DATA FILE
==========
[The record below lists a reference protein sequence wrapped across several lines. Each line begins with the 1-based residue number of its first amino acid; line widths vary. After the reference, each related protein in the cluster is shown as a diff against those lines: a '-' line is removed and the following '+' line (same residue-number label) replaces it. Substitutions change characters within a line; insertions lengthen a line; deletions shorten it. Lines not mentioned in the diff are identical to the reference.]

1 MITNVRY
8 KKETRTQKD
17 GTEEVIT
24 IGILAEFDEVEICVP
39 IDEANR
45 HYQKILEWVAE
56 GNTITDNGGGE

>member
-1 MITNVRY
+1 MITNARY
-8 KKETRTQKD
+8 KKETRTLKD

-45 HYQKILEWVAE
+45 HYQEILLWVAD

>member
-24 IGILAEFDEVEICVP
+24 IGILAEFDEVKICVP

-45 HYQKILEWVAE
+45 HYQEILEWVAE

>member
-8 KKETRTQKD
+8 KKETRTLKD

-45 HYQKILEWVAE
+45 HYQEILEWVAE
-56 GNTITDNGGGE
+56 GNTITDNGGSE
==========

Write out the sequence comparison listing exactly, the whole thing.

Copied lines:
[The record below lists a reference protein sequence wrapped across several lines. Each line begins with the 1-based residue number of its first amino acid; line widths vary. After the reference, each related protein in the cluster is shown as a diff against those lines: a '-' line is removed and the following '+' line (same residue-number label) replaces it. Substitutions change characters within a line; insertions lengthen a line; deletions shorten it. Lines not mentioned in the diff are identical to the reference.]

1 MITNVRY
8 KKETRTQKD
17 GTEEVIT
24 IGILAEFDEVEICVP
39 IDEANR
45 HYQKILEWVAE
56 GNTITDNGGGE

>member
-1 MITNVRY
+1 MITNARY
-8 KKETRTQKD
+8 KKETRTLKD

-45 HYQKILEWVAE
+45 HYQEILLWVAD

>member
-24 IGILAEFDEVEICVP
+24 IGILAEFDEVKICVP

-45 HYQKILEWVAE
+45 HYQEILEWVAE

>member
-8 KKETRTQKD
+8 KKETRTLKD

-45 HYQKILEWVAE
+45 HYQEILEWVAE
-56 GNTITDNGGGE
+56 GNTITDNGGSE